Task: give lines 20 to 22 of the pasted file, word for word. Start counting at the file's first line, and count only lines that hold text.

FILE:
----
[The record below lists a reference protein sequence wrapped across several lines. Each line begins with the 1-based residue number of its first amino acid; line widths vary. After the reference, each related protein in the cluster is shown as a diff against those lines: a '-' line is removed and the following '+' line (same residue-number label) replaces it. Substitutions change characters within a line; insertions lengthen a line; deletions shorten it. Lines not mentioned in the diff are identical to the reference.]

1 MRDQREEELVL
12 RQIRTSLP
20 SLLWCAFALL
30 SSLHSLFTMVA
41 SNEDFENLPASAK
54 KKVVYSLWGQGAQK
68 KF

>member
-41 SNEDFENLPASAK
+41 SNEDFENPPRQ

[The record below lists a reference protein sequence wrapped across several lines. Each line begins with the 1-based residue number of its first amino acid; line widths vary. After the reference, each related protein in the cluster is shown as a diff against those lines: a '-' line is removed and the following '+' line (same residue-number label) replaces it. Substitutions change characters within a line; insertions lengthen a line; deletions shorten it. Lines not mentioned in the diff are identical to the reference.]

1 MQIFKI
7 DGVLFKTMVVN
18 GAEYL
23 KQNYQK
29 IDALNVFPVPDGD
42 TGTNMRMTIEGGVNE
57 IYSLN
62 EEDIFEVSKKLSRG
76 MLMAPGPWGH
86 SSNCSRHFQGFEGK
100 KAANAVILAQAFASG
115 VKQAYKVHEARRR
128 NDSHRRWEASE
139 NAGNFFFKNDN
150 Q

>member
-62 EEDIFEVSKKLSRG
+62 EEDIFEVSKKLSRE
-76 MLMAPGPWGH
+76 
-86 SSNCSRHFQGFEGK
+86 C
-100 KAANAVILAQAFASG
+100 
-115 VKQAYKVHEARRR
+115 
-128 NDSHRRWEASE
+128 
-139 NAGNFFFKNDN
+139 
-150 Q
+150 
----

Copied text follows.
62 EEDIFEVSKKLSRG
76 MLMAPGPWGH
86 SSNCSRHFQGFEGK